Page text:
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PostPosted: Sun Mar 12, 2017 8:36 am 
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http://www.mercurynews.com/2017/03/11/o ... ing-wrong/

The first photo. Cavitation?

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PostPosted: Sun Mar 12, 2017 10:47 am 
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http://www.mercurynews.com/2017/03/11/oroville-dam-photos-taken-weeks-before-spillway-broke-show-something-wrong/

The first photo. Cavitation?


Probably not cavitation.

I think a pipe under the slab or in or under the side wall which feeds the side wall water dribblers probably rusted out and created a sinkhole in the fill which undermined the support of one of the sections of the slab, it tipped up or down and then the damage grew.

Notice on the first photo, to the right of the red oval on the far side of the wall in the backfill earth there are two areas which appear to be washed out. The upper wash out appears to be at a higher elevation than that imperfection on the slab they are marking, and the lower washout is even with the mark. And it appears that below that point the water dribbler spaced along that wall is not flowing.

In the second photo they show a longer area of the channel, there is that big hole on the center, but the side walls appear intact, the water dribblers below the break have no flow.

In the third photo, before the breakup of the slab, when they were spilling only small amount showing the pocket of turbulence, that appears to me it may be a case of it sucking air and perhaps water up through a crack from beneath the slab, not cavation.

And in that same photo all of the water dribblers along both walls are not flowing at all. Like maybe they had them turned off because they had realized they had a water supply leak under there somewhere.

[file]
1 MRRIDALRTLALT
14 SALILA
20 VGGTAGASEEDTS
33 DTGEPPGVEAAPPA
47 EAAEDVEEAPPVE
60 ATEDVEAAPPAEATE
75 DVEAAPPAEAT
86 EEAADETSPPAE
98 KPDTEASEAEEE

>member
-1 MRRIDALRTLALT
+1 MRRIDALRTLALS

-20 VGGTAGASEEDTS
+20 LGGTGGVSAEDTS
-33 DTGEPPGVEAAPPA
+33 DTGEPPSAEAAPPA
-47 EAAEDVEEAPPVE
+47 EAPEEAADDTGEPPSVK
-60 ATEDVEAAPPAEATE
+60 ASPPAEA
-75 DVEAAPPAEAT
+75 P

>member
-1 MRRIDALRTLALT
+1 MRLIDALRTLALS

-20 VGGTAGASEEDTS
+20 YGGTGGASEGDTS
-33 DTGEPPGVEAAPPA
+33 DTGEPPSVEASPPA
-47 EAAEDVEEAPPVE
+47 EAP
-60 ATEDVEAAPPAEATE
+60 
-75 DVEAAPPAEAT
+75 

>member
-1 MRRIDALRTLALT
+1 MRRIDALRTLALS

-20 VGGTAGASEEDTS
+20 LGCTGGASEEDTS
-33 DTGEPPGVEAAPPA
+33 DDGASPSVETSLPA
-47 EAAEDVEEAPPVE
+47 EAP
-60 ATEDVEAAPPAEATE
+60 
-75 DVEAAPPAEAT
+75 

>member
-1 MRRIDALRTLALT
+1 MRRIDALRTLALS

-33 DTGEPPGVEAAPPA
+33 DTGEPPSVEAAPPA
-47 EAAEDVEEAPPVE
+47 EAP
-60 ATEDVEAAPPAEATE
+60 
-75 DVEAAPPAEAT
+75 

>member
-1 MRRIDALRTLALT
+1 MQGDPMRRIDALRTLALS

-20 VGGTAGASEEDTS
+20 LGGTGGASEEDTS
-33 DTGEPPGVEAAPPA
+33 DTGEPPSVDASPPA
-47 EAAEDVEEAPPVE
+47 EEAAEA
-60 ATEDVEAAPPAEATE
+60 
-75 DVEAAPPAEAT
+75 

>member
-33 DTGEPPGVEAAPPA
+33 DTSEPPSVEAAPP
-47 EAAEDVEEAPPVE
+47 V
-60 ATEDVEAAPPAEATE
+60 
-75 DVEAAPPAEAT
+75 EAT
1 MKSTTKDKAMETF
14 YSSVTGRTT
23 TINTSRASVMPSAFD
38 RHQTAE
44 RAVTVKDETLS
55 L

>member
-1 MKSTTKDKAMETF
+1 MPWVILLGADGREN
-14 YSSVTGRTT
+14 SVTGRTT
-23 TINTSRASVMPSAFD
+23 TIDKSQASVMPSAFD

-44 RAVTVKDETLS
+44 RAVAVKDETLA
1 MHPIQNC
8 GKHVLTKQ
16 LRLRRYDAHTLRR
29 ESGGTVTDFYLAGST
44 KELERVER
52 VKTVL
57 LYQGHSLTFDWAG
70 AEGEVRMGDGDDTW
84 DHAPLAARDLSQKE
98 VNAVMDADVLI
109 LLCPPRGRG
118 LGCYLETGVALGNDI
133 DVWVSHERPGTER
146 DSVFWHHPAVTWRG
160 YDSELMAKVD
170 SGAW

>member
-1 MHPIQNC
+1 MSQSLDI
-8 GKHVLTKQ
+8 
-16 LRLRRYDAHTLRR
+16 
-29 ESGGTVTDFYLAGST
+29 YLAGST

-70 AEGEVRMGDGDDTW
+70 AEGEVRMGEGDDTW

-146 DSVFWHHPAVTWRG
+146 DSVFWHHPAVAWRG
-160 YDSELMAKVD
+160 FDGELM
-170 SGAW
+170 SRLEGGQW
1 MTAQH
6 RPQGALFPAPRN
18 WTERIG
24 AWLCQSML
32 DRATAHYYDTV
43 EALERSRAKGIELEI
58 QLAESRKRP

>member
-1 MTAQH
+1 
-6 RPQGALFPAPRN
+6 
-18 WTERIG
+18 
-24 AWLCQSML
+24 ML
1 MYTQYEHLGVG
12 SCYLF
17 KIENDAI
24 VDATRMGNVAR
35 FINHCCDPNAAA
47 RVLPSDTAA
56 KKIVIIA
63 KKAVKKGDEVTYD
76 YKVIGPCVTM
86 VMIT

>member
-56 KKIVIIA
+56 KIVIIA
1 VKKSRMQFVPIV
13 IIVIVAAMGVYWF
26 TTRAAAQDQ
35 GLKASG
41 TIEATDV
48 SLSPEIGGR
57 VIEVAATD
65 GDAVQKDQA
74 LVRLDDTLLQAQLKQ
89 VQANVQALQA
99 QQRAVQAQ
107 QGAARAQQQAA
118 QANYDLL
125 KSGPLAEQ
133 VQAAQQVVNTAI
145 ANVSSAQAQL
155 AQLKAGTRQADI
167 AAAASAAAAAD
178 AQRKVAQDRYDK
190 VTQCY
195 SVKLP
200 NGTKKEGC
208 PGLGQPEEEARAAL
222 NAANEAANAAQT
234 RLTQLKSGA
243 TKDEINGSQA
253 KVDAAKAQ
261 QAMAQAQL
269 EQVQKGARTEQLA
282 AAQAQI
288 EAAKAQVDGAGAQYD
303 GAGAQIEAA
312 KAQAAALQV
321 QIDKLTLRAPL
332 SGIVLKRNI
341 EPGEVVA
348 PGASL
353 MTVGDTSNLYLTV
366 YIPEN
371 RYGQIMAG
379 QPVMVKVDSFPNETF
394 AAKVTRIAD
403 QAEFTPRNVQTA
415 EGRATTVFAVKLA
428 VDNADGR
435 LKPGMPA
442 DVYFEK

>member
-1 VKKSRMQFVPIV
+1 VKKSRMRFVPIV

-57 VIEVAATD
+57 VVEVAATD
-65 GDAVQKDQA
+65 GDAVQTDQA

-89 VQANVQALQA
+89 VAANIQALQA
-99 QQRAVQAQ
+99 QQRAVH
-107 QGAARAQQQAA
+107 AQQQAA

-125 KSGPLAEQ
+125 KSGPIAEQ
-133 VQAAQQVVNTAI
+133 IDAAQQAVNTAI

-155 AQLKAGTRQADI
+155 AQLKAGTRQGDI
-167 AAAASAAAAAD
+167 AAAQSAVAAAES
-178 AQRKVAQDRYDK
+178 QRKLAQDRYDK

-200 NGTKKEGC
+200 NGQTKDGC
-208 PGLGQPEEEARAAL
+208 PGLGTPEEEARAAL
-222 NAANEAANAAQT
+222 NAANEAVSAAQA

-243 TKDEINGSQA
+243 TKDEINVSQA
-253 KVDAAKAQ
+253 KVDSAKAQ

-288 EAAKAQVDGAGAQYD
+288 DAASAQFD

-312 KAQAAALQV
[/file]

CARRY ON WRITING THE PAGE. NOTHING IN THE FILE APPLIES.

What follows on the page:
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PostPosted: Sun Mar 12, 2017 6:20 pm 
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It is not that there is one or the other situation Bernie, the two go hand in hand. If there are debris in the channel which do not allow a clean flow, and there is flow it will back up and then it will do what I was talking about. "It will lift the turbine moving parts part up off of the turbine housing. Then the turbine's blades would strike the housings side and break."

The debris pile backed up water from the spillway and initially caused the water level to be high, too high. They very quickly were able to drain that down, but that was not enough, there had to be a sufficient channel of both depth and width opened to allow for the flow from each turbine they brought on line.

Each day the earthmoving deepened and widened the flow channel, and as that work progressed they brought additional turbines online.

I watched the video you posted earlier today and I recommend it. It is part one of a two part discussion regarding the power house and river valves. Today he got all the way through the basic piping features, and with regard to the river valve aspect he mentioned it at 16:04 but did not go into the the energy dissipator ring which lies downstream of the river valves, but upstream of the outlet manifolds. He mentioned it was very important. In part two I hope he goes into depth about that.

That ring keeps the the dam from having a hole blown through its bottom when the river valves are opened. Without that restrictor (energy dissipator) ring if the river valves were opened I would imagine the damage would be such almost instantly that the valves would be unable to be closed.